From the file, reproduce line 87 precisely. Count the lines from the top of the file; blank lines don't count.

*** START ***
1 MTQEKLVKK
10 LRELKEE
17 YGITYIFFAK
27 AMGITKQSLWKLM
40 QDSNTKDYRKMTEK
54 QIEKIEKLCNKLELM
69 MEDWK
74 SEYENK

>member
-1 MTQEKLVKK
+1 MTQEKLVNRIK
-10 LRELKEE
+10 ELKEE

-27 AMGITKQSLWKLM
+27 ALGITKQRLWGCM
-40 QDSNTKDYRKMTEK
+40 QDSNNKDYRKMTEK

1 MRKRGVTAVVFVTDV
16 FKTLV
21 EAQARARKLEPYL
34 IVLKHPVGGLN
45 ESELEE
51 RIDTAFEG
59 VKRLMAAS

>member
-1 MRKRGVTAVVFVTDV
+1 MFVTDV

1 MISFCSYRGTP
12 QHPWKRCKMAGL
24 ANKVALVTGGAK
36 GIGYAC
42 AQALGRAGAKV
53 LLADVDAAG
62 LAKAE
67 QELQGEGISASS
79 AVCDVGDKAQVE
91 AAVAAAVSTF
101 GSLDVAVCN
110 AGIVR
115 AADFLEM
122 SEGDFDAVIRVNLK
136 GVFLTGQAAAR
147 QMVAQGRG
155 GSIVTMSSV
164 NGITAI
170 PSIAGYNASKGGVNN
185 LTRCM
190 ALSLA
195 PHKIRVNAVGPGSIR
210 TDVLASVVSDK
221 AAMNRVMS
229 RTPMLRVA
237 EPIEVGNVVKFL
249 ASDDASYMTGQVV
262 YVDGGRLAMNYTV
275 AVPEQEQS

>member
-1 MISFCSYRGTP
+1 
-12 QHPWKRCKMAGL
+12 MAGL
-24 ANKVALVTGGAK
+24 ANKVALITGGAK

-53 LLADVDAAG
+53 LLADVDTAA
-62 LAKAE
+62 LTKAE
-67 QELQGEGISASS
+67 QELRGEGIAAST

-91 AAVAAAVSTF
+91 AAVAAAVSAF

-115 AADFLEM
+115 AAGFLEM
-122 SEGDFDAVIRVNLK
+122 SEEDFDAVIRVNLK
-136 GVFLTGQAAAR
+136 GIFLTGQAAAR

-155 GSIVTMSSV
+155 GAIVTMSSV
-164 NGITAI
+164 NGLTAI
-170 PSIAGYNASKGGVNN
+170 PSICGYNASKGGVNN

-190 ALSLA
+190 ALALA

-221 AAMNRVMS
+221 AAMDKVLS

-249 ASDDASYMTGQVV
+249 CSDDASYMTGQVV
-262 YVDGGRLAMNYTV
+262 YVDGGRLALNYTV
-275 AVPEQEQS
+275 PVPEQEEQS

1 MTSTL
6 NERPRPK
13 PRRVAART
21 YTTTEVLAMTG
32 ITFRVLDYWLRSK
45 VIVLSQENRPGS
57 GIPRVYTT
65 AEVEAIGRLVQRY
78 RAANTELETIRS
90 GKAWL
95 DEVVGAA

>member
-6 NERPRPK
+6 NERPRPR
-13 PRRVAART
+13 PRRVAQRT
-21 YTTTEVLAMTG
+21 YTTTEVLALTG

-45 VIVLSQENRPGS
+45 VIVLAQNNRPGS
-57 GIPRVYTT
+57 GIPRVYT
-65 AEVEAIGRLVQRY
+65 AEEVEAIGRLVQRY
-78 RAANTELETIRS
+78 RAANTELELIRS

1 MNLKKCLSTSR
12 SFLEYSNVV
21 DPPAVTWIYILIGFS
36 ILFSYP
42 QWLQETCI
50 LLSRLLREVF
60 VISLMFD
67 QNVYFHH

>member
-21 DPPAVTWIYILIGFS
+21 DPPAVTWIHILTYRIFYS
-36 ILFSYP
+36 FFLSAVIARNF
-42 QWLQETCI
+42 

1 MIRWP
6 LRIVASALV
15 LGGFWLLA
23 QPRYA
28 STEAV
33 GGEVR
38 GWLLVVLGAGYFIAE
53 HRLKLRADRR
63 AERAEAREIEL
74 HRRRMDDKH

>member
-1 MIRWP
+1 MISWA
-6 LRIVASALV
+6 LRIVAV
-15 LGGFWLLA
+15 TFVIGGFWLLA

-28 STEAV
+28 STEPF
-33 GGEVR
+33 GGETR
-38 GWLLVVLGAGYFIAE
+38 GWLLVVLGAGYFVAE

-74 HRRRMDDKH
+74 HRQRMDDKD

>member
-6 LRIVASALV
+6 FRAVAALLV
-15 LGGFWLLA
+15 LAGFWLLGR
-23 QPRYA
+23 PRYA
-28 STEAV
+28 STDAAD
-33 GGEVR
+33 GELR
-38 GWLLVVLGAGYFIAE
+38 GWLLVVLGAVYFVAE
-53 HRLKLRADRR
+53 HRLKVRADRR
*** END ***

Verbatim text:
+221 AAMDKVLS